I have spent the last week on a celluloid journey through Europe via the 2012 Festival of German Films presented by the Goethe Institut in Sydney.
This year’s lineup included a range of Genres – psychological drama, historical, children’s movies, comedy, even some Swiss horror. Something for everyone.
The Sydney screenings end tomorrow with special on-demand screenings of audience favourites happening next week. See 2012 Festival of German Films for details of these. If you’re in Perth or Canberra, the screenings start on May 3.
So far I have seen:
Wer wenn nicht wir (If not us, who?) Adres Veiel
This historico-political drama looks into the lives of 1960’s activists Gudrun Esslin and Bernward Vesper. The film sheds light on a generation of young Germans trying to deal with the weight of their country’s history post WWII.
We watch Vesper’s slide toward insanity while trying to overcome the legacy of his father (Noted Nazi Author Will Vesper). Ensslin’s defiant nature and great intelligence lead her on a journey through the sexual and political revolution of the 1960’s.
You will enjoy this film if you enjoyed The Baader Meinhof Komplex as it provides an alternative aspect to the story.
Fenster Zum Sommer (Summer Window) Hendrick Handloegten
A psychological thriller with a distracted narrative reminiscent of Sliding Doors, Summer Window follows the journey of Finnish Born Juliane (Nina Hoss) as she finds her self traveling back in time and takes the opportunity to try to rectify past regrets and personal tragedies.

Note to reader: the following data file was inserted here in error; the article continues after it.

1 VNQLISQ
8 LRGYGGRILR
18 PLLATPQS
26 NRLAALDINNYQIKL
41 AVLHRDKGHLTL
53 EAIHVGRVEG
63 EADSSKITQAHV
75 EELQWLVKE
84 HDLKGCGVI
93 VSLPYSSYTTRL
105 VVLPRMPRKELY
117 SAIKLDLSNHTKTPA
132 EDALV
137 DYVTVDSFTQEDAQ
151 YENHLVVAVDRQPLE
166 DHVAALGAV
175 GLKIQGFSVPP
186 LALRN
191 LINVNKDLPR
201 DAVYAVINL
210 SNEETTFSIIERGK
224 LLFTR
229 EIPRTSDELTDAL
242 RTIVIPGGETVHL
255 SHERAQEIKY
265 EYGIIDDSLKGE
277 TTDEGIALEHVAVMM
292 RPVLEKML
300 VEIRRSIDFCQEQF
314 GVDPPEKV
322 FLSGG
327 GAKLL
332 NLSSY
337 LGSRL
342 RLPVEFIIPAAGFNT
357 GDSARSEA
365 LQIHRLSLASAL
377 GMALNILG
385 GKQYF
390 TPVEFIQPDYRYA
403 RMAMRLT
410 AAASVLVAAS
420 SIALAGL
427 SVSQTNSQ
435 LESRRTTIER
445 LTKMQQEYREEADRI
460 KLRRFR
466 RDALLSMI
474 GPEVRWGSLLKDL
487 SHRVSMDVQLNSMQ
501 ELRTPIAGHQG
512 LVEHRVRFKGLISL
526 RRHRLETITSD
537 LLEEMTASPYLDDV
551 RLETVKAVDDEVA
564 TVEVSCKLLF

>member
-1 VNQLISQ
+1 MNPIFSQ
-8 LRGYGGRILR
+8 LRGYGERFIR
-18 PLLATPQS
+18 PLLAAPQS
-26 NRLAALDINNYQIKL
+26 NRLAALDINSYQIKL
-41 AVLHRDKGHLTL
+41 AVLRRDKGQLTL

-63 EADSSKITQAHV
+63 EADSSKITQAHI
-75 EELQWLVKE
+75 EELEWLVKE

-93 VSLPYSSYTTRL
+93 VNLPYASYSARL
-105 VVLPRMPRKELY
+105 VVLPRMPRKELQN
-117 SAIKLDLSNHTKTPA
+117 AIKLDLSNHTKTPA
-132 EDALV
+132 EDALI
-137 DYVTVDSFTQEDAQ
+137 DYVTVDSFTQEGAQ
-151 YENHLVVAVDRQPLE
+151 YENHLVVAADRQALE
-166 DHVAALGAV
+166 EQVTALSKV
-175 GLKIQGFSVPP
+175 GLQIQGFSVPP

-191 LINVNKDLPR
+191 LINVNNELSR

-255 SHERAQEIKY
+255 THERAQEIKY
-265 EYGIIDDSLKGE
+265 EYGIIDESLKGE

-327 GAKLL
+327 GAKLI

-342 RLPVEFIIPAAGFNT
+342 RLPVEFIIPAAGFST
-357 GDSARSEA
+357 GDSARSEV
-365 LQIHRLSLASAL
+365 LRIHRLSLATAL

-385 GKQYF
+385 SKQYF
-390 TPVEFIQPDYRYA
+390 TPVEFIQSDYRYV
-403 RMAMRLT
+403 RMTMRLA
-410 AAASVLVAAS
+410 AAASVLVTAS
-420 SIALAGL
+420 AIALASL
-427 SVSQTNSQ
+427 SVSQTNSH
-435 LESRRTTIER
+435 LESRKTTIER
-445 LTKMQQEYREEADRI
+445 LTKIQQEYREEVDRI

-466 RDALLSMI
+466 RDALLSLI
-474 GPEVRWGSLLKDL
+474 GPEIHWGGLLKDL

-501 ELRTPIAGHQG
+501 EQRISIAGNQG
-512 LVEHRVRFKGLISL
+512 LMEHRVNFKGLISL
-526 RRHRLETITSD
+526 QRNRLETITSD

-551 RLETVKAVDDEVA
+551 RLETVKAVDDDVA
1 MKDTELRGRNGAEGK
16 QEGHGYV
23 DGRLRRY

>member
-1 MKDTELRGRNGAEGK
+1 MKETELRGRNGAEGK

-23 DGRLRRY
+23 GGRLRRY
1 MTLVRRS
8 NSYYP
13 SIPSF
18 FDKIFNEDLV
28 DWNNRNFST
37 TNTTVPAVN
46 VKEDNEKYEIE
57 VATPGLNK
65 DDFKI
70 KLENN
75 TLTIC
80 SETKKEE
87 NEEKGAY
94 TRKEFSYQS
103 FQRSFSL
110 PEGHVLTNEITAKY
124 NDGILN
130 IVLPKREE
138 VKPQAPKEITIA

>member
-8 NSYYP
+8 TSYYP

It’s a well written movie that keeps you guessing and forces you to think to keep up with its quick-change pace.
You’ll like this if you liked Sliding Doors.
Das Blaue Vom Himmel (Promising the Moon) Hans Steinbichler
A family drama that focuses on the difficult relationship between mother, Marga (Hannelore Elsner) her daugher Sofia (Juliane Kohler). Sofia, a journalist, uses and opportunity to travel to Latvia, her birthplace, to report on political rallies. In the process she unearths a closet full of families skeletons and learns about the families difficult lives in Russian occupied Latvia.
Just when you think you’ve predicted the outcome of this movie, another dimension comes to light. It is an interesting insight into guilt, remorse, survival and the effects they have on relationships and sanity.
Die Unsichtbare (Cracks in the Shell) Christian Schwochow
A psychological drama about a drama student trying to build a career while dealing with a difficult home situation. The film follows Josephine Lorenz’s dance with the dark side under the tutelage of a well known, unconventional director.
This film will inevitably draw comparisons with Black Swan, but the lead character and the cast of Die Unsichtbare have a gritty realism that is lacking in Black Swan.